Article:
Diane (Mary Kay Place) has a heavy load. Her cousin (Deirdre O’Connell) is dying from cervical cancer, and her son (Jake Lacy) is a junkie. One wants her help, the other doesn’t, but that doesn’t stop Diane. Watching her, you get the sense this is the role Diane has always had, as a mother, as a relative, as a friend, and, possibly, as a wife. It’s a thankless job, but Diane isn’t looking for gratitude. She knows if she doesn’t hold the world together, no one else will.
Set in the icy cold winters of Massachusetts, Diane is a character study where the subject is kept just out of arm’s reach. There is a distance between Diane and her loved ones and Diane and the camera. You almost want to reach and out and hug her, but you know you shouldn’t. Writer/director Kent Jones seems to enjoy this desire, but he never indulges. And with good reason: Diane is humane in a way you’d hope anyone tasked with this burden would be.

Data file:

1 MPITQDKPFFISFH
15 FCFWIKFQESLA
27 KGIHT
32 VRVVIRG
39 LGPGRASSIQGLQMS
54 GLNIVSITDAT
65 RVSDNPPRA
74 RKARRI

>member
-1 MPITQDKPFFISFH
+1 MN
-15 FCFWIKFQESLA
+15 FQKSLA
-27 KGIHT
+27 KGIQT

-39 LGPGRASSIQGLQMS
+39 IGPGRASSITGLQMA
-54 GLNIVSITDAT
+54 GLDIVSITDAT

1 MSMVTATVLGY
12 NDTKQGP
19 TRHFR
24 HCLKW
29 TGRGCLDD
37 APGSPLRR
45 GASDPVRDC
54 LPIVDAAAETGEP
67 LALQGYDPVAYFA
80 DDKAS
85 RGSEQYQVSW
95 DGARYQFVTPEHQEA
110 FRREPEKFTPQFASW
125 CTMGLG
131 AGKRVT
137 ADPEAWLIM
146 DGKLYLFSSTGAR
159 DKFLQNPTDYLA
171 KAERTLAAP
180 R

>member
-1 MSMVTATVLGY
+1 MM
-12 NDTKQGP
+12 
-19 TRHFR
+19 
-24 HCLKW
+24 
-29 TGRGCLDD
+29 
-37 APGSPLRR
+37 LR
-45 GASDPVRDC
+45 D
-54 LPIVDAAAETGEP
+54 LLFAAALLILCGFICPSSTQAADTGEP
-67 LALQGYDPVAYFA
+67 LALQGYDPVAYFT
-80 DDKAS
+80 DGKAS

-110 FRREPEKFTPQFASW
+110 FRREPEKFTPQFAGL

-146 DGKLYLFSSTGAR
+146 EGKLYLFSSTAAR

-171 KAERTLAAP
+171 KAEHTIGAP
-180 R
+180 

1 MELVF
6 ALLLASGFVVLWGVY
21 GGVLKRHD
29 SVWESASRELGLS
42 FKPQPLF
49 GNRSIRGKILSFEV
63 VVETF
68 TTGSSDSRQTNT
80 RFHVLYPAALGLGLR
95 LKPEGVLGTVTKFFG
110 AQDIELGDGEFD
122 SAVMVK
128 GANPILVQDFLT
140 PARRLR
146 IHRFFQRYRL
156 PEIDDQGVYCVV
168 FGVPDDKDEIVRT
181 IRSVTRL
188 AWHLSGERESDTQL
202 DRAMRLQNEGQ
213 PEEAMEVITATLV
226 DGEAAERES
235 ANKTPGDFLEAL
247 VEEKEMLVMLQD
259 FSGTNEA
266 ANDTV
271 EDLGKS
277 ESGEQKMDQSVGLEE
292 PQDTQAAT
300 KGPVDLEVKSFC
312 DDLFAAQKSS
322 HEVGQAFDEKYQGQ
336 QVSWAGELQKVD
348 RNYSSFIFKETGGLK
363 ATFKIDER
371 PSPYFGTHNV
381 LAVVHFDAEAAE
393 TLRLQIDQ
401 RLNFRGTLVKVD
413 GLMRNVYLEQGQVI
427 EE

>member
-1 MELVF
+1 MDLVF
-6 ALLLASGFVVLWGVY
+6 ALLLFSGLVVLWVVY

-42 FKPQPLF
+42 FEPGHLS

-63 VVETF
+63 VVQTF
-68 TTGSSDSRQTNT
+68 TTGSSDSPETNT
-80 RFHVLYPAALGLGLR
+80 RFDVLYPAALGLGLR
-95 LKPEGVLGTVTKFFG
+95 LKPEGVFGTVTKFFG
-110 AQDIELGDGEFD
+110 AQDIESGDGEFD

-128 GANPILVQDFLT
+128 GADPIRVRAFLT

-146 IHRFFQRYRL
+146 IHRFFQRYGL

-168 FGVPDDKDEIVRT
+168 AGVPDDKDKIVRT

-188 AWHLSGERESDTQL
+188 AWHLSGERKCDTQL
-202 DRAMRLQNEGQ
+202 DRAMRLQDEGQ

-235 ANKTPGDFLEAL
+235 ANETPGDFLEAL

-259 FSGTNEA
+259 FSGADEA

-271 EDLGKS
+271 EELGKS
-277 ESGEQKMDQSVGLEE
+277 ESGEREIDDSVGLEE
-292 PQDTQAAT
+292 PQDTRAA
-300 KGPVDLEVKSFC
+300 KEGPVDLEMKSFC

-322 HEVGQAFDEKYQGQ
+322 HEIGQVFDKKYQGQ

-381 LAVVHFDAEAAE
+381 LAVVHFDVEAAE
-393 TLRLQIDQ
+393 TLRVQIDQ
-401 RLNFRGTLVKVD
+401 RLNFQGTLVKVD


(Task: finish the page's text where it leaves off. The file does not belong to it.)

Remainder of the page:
That does not make Diane a saint. While she cares for others, you’re never sure if she cares. There’s a quick shot of her son, now recovered, smiling at a born again church ceremony when a fellow believer (Celia Keenan-Bolger) gently touches his hand. It’s not the first time someone has skipped to the thirteenth step, and probably not the first time Diane’s seen it. Be wary of skeptics, Diane quietly muses, they are the ones who trust not because they know all too well no one can be trusted.
As a matter of speculation, Diane’s probably seen it all and then some. Not that she has hardened her heart and turned herself off to the world — one margarita-fueled sway to Willie Nelson reveals underneath her hardened exterior beats the vibrant heart of someone who still feels — but Diane also knows that there are no easy answers in this harsh world.
There are no easy answers in Diane. Using a mostly static camera, which always seems to be in just the right place, Jones uses camera dissolves like ellipses, blurring and compacting the timeline of Diane’s story. The results are both mundane and melancholic; a day-to-day sameness that is crushingly cyclical. And yet, there is comfort in the cycle.